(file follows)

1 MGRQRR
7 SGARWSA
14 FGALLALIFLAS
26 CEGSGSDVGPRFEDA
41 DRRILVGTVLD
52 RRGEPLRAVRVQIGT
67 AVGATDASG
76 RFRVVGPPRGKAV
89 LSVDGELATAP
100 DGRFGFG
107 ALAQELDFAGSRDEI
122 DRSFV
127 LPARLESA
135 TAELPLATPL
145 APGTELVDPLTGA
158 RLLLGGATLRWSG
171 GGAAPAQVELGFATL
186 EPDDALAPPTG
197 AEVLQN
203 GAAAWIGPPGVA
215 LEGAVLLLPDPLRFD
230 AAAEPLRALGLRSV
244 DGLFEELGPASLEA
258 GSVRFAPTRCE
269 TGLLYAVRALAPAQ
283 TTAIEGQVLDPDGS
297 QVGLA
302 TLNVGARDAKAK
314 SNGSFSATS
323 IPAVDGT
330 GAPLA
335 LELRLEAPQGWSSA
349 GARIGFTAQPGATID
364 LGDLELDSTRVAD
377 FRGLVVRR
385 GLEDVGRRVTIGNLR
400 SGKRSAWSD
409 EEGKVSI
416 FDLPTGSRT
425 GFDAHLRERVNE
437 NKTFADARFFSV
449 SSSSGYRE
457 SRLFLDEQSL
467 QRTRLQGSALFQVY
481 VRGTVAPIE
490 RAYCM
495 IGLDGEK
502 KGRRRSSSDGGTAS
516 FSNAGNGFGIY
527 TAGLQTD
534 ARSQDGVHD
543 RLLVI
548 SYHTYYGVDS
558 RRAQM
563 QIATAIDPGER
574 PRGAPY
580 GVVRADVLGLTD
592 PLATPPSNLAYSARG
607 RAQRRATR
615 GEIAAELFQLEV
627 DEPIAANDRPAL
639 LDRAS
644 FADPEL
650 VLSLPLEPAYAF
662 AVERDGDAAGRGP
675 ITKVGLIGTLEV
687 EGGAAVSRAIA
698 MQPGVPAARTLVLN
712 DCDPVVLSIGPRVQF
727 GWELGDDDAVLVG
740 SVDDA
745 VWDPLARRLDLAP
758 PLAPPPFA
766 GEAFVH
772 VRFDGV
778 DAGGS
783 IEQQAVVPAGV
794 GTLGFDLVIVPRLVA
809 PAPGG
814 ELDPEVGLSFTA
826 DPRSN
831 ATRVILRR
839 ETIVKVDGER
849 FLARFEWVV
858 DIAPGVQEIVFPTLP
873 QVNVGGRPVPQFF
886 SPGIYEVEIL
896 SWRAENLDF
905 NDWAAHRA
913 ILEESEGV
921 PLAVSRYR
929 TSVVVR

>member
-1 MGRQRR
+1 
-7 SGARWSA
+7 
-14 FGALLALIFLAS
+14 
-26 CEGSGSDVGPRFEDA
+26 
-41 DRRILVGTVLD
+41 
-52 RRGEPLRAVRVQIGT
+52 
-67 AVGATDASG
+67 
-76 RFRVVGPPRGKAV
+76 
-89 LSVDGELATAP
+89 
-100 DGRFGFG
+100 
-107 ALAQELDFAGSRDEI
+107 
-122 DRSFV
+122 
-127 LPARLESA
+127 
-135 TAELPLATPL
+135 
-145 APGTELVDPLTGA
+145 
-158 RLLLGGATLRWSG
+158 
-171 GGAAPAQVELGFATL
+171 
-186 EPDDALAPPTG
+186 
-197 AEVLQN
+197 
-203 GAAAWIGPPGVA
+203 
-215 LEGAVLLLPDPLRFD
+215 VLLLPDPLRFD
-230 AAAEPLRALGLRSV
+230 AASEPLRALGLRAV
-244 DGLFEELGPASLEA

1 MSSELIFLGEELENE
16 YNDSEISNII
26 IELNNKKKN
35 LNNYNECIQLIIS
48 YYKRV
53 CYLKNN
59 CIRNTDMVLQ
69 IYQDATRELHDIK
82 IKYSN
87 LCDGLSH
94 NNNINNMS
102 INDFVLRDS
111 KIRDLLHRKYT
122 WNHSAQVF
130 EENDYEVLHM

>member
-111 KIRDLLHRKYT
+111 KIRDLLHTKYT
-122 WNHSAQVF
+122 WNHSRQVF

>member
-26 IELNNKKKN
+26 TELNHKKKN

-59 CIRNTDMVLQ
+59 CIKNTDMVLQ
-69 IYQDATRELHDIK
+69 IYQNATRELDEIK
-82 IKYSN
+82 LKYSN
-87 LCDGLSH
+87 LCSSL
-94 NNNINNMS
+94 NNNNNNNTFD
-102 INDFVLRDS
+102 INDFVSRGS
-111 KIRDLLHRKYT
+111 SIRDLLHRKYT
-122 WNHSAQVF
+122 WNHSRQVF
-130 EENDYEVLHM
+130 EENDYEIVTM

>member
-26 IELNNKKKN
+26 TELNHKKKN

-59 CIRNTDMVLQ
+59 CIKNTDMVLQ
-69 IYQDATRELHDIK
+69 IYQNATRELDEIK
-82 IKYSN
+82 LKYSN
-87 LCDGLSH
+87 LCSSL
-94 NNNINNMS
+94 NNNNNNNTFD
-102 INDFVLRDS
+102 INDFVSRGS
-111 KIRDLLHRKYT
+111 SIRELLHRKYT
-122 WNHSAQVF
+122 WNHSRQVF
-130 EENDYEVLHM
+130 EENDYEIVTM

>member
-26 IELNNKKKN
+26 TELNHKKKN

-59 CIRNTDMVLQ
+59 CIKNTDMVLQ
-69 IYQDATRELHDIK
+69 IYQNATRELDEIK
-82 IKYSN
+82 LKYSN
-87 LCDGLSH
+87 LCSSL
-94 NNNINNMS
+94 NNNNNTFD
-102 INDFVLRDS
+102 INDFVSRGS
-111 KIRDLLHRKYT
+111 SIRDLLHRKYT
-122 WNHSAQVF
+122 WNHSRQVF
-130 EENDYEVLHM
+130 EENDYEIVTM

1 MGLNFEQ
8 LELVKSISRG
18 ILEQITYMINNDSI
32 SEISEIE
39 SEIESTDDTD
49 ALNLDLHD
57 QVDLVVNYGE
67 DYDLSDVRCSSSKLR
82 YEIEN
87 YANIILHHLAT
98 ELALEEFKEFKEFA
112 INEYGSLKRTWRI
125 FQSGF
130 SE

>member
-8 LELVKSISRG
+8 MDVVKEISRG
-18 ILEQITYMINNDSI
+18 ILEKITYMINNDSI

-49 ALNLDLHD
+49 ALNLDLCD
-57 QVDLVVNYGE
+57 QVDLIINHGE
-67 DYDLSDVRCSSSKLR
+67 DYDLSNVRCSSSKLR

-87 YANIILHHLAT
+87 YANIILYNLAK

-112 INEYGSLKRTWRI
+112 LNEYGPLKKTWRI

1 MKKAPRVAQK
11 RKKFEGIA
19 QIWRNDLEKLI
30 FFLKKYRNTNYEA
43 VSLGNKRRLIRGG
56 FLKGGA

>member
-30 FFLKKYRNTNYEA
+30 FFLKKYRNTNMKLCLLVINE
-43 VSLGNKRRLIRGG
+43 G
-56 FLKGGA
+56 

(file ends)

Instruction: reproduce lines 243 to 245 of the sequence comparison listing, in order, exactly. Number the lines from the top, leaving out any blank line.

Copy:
-57 QVDLVVNYGE
+57 QVDLIINHGE
-67 DYDLSDVRCSSSKLR